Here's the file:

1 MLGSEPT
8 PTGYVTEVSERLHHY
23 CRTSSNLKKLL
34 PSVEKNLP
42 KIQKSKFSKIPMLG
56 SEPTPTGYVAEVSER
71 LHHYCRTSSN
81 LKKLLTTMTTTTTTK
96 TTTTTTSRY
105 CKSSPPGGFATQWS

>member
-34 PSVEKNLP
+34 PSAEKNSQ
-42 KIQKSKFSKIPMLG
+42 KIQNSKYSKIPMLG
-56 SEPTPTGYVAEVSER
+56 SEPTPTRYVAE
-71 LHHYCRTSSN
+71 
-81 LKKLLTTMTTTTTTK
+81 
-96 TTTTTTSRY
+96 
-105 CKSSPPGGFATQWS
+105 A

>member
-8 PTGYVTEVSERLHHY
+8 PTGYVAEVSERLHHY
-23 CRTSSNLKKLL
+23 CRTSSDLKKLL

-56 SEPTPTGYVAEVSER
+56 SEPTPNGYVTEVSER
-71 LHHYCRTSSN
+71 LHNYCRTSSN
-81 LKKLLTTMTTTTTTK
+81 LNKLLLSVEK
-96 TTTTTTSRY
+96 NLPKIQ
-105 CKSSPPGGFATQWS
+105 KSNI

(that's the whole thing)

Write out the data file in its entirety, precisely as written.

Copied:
1 MLGSEPT
8 PTGYVTEVSERLHHY
23 CRTSSNLKKLL
34 PSVEKNLP
42 KIQKSKFSKIPMLG
56 SEPTPTGYVAEVSER
71 LHHYCRTSSN
81 LKKLLTTMTTTTTTK
96 TTTTTTSRY
105 CKSSPPGGFATQWS

>member
-34 PSVEKNLP
+34 PSAEKNSQ
-42 KIQKSKFSKIPMLG
+42 KIQNSKYSKIPMLG
-56 SEPTPTGYVAEVSER
+56 SEPTPTRYVAE
-71 LHHYCRTSSN
+71 
-81 LKKLLTTMTTTTTTK
+81 
-96 TTTTTTSRY
+96 
-105 CKSSPPGGFATQWS
+105 A

>member
-8 PTGYVTEVSERLHHY
+8 PTGYVAEVSERLHHY
-23 CRTSSNLKKLL
+23 CRTSSDLKKLL

-56 SEPTPTGYVAEVSER
+56 SEPTPNGYVTEVSER
-71 LHHYCRTSSN
+71 LHNYCRTSSN
-81 LKKLLTTMTTTTTTK
+81 LNKLLLSVEK
-96 TTTTTTSRY
+96 NLPKIQ
-105 CKSSPPGGFATQWS
+105 KSNI